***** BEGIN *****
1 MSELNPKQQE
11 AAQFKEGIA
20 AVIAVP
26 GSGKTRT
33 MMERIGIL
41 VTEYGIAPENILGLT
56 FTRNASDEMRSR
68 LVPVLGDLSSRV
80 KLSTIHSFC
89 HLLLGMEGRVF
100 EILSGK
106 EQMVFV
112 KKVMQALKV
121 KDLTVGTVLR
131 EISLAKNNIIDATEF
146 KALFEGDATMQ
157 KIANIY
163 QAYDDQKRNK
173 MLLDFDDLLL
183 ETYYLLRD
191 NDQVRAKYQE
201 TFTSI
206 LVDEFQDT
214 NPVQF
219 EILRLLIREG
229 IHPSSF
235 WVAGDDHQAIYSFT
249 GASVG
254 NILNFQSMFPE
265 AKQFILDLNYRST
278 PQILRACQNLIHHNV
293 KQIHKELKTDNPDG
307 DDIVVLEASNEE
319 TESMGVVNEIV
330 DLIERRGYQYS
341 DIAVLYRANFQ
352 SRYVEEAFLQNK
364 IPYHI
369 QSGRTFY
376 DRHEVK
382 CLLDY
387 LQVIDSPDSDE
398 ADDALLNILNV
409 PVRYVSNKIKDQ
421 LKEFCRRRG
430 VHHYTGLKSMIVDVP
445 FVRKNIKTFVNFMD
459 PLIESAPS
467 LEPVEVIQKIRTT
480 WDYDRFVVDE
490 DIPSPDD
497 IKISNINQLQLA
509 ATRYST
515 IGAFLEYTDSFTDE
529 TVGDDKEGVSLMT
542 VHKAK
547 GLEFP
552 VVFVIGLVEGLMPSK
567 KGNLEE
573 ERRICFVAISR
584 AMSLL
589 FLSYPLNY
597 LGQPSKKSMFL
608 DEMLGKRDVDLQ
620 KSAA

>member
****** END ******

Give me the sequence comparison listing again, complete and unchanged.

1 MSELNPKQQE
11 AAQFKEGIA
20 AVIAVP
26 GSGKTRT
33 MMERIGIL
41 VTEYGIAPENILGLT
56 FTRNASDEMRSR
68 LVPVLGDLSSRV
80 KLSTIHSFC
89 HLLLGMEGRVF
100 EILSGK
106 EQMVFV
112 KKVMQALKV
121 KDLTVGTVLR
131 EISLAKNNIIDATEF
146 KALFEGDATMQ
157 KIANIY
163 QAYDDQKRNK
173 MLLDFDDLLL
183 ETYYLLRD
191 NDQVRAKYQE
201 TFTSI
206 LVDEFQDT
214 NPVQF
219 EILRLLIREG
229 IHPSSF
235 WVAGDDHQAIYSFT
249 GASVG
254 NILNFQSMFPE
265 AKQFILDLNYRST
278 PQILRACQNLIHHNV
293 KQIHKELKTDNPDG
307 DDIVVLEASNEE
319 TESMGVVNEIV
330 DLIERRGYQYS
341 DIAVLYRANFQ
352 SRYVEEAFLQNK
364 IPYHI
369 QSGRTFY
376 DRHEVK
382 CLLDY
387 LQVIDSPDSDE
398 ADDALLNILNV
409 PVRYVSNKIKDQ
421 LKEFCRRRG
430 VHHYTGLKSMIVDVP
445 FVRKNIKTFVNFMD
459 PLIESAPS
467 LEPVEVIQKIRTT
480 WDYDRFVVDE
490 DIPSPDD
497 IKISNINQLQLA
509 ATRYST
515 IGAFLEYTDSFTDE
529 TVGDDKEGVSLMT
542 VHKAK
547 GLEFP
552 VVFVIGLVEGLMPSK
567 KGNLEE
573 ERRICFVAISR
584 AMSLL
589 FLSYPLNY
597 LGQPSKKSMFL
608 DEMLGKRDVDLQ
620 KSAA

>member